Virtual Reality doesn’t have to be a lonely place. Many of us who are building computer-based media have an agenda: to invent and then populate virtual realities with interacting, quasi-intelligent entities. The human participant becomes one member in an ecosystem of lifelike behavior, not merely a lone wanderer in a vast polygonal space of Euclidean objects. After all, real reality is very much about living among and interacting with other living things. The art of artificial life emphasizes Behavior over Image. In this paper I discuss examples from artists and scientists advancing the art of artificial life such as Dawkins, Sims, and Latham, as well as my own works in using chaos, fractals, cellular automata, behavioral animation, and the application of genetic algorithms to real-time, physics-based animated characters (a research project called “Disney Meets Darwin”).
In this paper I discuss an approach to the science of artificial life, from the view point of an artist using techniques from this field to create images, animations, and interactive micro worlds, via computer programming. As a point of departure, I consider current popular forms of virtual reality – in which the human subject is immersed in a simulated three – dimensional space, usually represented visually via established computer graphic rendering techniques. These spaces have been described as “lonely”, because they often lack the element of life we encounter continuously in real reality.
I would like take a more eco systems approach to inventing a virtual reality, where experience is characterized by interactions with adapting artificial life forms, rather than an approach where experience is characterized by moving through perspective space as a virtual eye-self. The information-dynamism of artificial life does not always depend on rendering of visual surfaces in 3D spaces, and instead emphasizes the inner process, growth, adaptations, and interactions of various autonomous agents, possibly including a human participant. It emphasizes behavior. Artificial life has been primarily a scientific discipline, ‘aimed at complementing traditional biology (largely an analytic science – the study of carbon-based earth-life), with synthesis – a form of theoretical biology. Artificial life research abstracts the functions of life away from one particular physical manifestation and attempts to understand it in terms of information dynamics. For this reason, many artificial life artifacts take the form of computer programs which exhibit emergent properties reminiscent of life. Some artists and computer graphics researchers have begun to adopt artificial life principIes and techniques in developing visual works and mechanical automata. When artificial life is viewed as a new experimental artform, a different set of issues may arise, issues concerned with representation, cultural implications, questions of authorship, and the creative process. In this paper, I trace the discoveries in my personal journey as an artist inspired by biology, who became a self-taught computer programmer. I also cite a few key thinkers and makers who are starting to bring artificial life into the realm of a visual and cultural study.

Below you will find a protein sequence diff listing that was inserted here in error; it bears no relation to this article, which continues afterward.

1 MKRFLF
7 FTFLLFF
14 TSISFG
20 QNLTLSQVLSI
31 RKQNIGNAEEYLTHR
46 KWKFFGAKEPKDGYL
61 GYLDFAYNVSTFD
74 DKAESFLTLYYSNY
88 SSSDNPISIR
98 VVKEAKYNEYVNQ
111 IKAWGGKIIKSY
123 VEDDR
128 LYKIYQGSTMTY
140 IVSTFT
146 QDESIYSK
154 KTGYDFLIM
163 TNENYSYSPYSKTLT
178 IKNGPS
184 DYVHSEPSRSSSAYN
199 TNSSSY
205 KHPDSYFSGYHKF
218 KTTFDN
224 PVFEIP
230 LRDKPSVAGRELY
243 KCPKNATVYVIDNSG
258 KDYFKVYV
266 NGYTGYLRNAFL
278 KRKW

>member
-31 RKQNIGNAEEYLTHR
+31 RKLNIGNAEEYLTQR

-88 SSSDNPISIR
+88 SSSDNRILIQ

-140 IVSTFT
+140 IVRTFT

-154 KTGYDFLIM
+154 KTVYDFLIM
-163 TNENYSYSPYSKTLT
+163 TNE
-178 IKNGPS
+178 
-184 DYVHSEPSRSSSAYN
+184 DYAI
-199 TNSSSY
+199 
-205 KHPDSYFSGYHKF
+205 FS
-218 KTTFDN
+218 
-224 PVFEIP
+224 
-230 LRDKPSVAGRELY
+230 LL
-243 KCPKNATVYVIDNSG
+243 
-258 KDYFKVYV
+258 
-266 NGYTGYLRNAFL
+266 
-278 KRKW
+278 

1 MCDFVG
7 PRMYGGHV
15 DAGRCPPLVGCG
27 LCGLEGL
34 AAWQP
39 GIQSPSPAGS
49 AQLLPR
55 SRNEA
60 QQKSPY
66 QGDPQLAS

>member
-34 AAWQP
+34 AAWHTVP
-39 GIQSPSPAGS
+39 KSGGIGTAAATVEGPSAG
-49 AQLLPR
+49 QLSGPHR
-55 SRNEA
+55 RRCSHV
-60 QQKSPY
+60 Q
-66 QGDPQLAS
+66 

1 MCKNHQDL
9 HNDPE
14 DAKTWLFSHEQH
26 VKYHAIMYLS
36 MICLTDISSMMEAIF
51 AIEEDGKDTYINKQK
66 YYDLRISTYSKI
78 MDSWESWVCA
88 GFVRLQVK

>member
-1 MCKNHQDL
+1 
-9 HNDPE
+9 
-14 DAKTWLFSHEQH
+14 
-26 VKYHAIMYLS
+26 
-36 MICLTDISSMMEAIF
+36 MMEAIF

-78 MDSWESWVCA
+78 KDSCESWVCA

- Jeffrey Ventrella is a recent graduate of the Media Lab. Jeffrey Ventrella is presently a software developer for Rocket Science Games Inc. He has taught artificial life graphics courses at Tufts University and the University of California in San Diego, USA. He has held many positions in the fields of animation, graphic design and programming. He has presented papers internationally and has published several images and texts in magazines and journals, such as IRIS Universe, Artificial Life IV, and “Animato!”.
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